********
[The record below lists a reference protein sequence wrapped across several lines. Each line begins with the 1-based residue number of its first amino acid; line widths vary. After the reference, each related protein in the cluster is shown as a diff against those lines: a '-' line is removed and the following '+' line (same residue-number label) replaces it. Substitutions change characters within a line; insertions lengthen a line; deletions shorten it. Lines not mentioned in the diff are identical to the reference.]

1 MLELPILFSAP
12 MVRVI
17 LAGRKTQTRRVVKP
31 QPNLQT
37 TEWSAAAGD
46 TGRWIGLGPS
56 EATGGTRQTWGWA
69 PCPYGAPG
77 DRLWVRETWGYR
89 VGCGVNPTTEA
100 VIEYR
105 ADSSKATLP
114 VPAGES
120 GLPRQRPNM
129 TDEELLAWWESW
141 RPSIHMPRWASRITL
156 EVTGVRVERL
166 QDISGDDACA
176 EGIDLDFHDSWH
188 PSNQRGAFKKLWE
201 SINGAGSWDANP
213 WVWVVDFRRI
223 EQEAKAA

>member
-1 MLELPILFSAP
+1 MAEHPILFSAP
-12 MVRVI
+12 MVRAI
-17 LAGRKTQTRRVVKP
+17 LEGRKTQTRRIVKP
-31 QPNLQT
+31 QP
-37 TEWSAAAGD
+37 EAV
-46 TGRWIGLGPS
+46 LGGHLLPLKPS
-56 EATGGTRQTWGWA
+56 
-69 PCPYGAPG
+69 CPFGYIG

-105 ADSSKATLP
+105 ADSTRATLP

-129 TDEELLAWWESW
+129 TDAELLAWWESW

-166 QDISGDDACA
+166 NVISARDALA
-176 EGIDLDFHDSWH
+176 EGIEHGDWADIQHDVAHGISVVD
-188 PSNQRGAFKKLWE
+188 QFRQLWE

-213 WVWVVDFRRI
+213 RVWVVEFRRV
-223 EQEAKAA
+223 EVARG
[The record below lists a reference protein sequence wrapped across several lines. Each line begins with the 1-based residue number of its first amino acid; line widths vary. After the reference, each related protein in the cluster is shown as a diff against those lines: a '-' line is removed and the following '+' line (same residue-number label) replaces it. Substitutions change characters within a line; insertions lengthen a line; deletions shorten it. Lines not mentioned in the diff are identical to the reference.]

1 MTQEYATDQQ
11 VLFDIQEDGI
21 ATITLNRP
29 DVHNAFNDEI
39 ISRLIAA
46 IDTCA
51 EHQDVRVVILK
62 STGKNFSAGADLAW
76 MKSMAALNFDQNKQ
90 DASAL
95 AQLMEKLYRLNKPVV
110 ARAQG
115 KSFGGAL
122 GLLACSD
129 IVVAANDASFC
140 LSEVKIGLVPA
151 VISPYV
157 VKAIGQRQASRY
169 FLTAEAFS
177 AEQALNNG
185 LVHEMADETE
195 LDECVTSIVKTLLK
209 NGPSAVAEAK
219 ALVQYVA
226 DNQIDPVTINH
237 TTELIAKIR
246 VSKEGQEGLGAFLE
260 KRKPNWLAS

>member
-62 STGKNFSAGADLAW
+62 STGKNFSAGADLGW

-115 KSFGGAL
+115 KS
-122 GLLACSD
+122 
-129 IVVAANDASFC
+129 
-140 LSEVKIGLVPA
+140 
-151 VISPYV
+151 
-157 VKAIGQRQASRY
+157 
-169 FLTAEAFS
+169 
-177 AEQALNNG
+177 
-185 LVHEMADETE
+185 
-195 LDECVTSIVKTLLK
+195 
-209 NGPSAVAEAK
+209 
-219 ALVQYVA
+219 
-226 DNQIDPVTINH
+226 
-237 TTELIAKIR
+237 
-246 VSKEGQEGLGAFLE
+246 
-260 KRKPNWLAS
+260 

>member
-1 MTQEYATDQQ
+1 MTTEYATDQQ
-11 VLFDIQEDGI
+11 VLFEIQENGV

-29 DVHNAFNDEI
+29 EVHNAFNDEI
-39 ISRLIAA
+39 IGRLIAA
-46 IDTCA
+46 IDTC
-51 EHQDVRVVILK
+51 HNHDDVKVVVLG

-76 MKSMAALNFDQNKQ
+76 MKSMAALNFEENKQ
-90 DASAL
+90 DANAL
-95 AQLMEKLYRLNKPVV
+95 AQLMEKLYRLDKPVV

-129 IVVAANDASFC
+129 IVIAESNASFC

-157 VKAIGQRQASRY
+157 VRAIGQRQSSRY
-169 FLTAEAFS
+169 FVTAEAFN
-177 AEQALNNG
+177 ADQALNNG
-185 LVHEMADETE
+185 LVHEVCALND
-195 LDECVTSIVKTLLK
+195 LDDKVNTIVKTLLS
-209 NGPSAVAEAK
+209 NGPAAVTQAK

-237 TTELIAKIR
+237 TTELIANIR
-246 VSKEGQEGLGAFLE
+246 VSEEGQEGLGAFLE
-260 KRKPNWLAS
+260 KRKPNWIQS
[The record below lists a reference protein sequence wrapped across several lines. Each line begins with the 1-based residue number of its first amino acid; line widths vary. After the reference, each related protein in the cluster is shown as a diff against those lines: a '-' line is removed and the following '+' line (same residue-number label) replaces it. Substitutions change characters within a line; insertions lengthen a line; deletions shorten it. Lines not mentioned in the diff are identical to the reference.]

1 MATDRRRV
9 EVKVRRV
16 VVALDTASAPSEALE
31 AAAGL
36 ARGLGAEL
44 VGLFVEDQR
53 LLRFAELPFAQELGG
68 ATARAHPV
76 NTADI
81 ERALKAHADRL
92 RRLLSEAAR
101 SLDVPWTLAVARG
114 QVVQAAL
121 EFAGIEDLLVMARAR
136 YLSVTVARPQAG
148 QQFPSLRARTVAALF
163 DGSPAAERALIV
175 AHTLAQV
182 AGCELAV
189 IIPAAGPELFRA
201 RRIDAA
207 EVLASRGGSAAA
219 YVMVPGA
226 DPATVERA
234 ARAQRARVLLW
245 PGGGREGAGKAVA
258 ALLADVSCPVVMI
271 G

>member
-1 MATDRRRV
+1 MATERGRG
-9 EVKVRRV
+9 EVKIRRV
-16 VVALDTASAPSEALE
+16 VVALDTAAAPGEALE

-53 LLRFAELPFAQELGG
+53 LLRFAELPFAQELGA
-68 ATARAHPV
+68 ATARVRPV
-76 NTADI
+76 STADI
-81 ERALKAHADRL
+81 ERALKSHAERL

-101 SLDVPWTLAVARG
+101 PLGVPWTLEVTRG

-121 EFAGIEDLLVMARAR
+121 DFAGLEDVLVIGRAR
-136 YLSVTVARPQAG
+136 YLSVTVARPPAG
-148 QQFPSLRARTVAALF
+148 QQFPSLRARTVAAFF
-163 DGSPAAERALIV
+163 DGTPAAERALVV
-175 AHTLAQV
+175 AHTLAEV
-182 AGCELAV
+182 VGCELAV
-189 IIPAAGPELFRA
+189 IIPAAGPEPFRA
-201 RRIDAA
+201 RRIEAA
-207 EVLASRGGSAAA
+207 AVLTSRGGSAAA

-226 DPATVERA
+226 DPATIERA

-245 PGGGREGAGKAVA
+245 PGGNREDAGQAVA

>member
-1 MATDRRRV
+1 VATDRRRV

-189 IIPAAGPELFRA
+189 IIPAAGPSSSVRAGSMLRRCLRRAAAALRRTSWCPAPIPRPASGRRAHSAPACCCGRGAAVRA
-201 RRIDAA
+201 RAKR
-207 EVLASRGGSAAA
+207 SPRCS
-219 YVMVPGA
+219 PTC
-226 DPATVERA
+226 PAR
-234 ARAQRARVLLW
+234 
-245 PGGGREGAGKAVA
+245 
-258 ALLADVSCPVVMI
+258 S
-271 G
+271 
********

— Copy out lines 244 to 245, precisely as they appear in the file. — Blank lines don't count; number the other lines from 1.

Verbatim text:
-258 ALLADVSCPVVMI
+258 S